January 19, 2011
January of a New Year in Brussels is always a month of planning, discussion, retreats and, of course, of hope that the policies in the New Year will be successful.
This year, many of the planned activities for January announced that “Europe needs a fresh start for the 2011”. Is this…
· Surprising? Not really after the last years’ troubles!
· Amazing? Perhaps after the last years’ troubles!
· Motivating? It should be after the last years’ troubles!
· Inspiring? It must be after the last years’ troubles!
Looking at the current European landscape we have to admit that some member states are doing very badly and some are in serious economic trouble. Others still are preparing upcoming elections and therefore they are more or less concentrated on “political gaming”. Only few are doing well and are ready to perhaps bring a fresh start to the European project.
The danger for Europe lies in the mainstream debate on economic austerity. A fresh Europe needs a clear alternative economic policy to what is discussed at the moment in Brussels. We need more public investment and a true assessment of the European imbalances in income distribution and in the different production patterns.
Economic policy has two major instruments: Monetary Policy and Fiscal Policy. It is obvious that the monetary policy has not worked and is ineffective. It can even be argued that it has created the problem. So why should monetary policy be the “sauveur”? It is ridiculous to believe this. The only effective policy in the current situation is a truly stimulating fiscal policy. True, this is not the mainstream European opinion, but it can work and renowned economists are arguing the same. Such a policy will create jobs. Investments in infrastructure, in new and green technologies, in better and higher education are among the cornerstones of new job creation. Budget cutting and austerity measures are counterproductive in the situation in which we find ourselves.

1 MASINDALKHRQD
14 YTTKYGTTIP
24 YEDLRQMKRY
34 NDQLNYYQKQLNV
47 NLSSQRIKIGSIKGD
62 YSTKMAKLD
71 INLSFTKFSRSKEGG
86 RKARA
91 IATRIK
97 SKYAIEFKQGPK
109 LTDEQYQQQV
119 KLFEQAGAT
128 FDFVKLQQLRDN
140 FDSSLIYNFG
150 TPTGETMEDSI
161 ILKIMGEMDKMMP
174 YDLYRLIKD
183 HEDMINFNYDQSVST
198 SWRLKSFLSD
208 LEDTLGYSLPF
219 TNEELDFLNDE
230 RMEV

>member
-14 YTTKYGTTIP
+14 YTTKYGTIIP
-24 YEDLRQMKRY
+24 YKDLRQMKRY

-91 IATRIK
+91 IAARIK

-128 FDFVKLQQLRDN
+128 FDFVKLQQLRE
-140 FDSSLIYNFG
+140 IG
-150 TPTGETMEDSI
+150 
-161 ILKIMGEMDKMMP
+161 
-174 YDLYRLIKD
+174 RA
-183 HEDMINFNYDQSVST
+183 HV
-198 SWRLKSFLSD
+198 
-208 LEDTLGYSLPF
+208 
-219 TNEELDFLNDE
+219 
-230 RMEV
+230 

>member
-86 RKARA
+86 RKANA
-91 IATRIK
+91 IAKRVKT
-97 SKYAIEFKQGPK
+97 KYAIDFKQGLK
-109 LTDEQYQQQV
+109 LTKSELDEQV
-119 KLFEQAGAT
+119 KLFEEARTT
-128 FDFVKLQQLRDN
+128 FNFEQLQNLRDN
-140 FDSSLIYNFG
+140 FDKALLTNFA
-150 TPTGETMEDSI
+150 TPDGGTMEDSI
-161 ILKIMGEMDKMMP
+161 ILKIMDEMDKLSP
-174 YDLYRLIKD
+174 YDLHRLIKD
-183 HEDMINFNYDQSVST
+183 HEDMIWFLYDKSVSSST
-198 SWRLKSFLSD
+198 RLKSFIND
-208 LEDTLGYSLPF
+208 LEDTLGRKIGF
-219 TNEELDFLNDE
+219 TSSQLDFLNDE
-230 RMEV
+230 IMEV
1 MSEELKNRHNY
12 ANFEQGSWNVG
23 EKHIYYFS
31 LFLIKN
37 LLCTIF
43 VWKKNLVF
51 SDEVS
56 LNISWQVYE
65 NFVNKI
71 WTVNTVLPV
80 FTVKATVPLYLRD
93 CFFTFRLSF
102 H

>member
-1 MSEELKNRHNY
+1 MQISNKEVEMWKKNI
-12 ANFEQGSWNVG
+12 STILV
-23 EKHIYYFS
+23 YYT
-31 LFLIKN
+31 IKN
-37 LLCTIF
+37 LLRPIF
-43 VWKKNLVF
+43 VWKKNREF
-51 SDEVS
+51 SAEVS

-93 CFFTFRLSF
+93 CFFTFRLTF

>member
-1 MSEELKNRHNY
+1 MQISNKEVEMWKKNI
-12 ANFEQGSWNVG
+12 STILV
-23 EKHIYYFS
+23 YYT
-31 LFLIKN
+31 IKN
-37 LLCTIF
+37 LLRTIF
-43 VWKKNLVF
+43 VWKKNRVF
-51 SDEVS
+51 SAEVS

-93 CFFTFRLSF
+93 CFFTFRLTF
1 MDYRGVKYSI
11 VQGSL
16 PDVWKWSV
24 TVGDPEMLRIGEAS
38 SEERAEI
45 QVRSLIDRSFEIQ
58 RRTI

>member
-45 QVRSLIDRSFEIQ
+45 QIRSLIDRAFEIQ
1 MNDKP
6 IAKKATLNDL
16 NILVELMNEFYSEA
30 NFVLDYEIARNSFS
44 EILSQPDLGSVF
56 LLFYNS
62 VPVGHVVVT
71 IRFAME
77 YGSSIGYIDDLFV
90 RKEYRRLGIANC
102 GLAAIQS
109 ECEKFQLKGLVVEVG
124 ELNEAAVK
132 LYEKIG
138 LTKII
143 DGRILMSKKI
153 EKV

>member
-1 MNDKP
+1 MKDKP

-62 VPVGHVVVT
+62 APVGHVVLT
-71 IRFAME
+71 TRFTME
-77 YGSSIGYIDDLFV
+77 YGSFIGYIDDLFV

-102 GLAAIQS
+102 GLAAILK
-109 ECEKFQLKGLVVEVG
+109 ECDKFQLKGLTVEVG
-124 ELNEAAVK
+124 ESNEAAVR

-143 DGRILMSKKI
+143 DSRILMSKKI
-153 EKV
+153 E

Subsequently we must not forget that a balance-sheet has two sides! This is basic and simple economics. Creating assets is creating on the right side of the balance sheet capital. Let us not forget this in the debate.
A fresh start for Europe means looking without any taboo at economic policies and shaping them in a balanced, innovative and socially coherent way.
Hence, such a fresh EU depends on a sound fiscal policy. It ensures the recovery of the European economies and will also help to reduce EU imbalances and different industrial patterns.
But secondly, a fresh EU depends also on a strong willingness to shape the international economy. Around the world, states were forced last year to engage in extraordinary expenditure, not to provide necessary public services, but to maintain stability in the supposedly self-regulating financial sector. Europe should be at the avant-garde of the necessary new international architecture. The 27 European countries are part of a unique project in which economic and political life are not confined to the nation-state. This is supported by an institutional framework which seeks to meet the needs of the people through stability, interdependence and cooperation. Therefore, the European Union represents an inspiring and constructive experiment to be considered when designing the new international architecture.
Such architecture has to guarantee a fair globalization, to reduce inequalities and to ensure sustainable development. We must recognize that politics and democratic institutions must orient and regulate the economy, because this is the only way in which capitalist development can be reconciled with the principles of democracy and social justice.
Is it worthwhile to attend all the January meetings and conferences?
Perhaps, when new and fresh ideas are developed, but not when old and known mainstream policy concepts are brought again and again on the table!Ernst Stetter